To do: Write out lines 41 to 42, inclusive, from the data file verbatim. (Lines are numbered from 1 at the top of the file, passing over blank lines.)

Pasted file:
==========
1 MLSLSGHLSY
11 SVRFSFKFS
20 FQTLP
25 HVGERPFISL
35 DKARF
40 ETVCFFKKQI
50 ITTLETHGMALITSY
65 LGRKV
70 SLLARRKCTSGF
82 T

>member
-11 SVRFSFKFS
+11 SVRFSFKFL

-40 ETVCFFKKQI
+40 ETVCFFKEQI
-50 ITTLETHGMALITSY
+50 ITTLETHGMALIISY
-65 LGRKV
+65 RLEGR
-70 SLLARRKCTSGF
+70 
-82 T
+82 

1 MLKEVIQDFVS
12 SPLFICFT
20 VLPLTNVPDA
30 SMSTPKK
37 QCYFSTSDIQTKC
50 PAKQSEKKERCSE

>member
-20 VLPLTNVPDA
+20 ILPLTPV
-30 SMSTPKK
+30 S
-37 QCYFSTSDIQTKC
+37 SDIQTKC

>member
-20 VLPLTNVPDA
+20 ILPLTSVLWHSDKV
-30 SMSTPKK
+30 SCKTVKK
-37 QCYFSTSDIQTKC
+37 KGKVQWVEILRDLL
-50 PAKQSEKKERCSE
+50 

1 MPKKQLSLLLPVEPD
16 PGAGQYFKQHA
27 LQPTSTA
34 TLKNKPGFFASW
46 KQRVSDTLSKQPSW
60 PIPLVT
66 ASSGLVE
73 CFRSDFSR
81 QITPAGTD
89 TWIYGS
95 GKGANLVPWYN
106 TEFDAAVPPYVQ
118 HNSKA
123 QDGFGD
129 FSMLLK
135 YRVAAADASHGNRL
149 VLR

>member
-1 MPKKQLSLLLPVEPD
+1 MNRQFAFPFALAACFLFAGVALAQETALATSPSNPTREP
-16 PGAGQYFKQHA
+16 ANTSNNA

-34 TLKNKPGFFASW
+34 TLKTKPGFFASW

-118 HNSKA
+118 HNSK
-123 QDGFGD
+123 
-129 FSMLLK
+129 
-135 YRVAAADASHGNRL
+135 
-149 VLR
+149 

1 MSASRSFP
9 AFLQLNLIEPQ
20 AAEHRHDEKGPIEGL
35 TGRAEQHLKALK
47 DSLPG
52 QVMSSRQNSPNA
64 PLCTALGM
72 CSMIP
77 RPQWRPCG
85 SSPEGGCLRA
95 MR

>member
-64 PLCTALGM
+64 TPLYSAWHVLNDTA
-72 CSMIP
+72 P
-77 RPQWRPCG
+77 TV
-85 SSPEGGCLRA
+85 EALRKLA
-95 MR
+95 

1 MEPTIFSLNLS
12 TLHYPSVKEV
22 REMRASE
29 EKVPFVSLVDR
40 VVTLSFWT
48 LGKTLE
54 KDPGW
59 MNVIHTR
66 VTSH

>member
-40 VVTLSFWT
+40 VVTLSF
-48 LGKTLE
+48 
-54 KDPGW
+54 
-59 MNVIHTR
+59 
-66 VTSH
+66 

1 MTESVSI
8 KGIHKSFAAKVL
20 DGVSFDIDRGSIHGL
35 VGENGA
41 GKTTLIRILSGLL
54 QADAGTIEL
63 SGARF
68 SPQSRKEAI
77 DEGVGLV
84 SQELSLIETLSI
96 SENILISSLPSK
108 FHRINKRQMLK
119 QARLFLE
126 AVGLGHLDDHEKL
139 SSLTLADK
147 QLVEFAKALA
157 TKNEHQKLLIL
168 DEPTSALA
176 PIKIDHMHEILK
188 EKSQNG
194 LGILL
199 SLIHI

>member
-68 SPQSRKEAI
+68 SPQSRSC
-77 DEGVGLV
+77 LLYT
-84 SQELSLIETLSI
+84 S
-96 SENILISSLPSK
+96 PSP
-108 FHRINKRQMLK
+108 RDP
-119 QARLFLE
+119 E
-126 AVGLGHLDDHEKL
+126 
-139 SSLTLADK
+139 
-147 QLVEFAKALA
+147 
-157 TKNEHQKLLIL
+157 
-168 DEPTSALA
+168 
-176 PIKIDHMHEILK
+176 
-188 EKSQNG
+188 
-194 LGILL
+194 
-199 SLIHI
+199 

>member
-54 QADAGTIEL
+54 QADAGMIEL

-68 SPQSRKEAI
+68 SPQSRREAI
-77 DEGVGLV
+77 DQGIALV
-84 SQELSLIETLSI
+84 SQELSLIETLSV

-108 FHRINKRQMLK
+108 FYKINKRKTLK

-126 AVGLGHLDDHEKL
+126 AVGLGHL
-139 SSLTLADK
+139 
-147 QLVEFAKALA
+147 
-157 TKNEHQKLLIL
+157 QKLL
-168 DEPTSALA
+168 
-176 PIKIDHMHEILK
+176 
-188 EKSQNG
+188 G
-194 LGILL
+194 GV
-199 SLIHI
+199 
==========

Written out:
+30 SCKTVKK
-37 QCYFSTSDIQTKC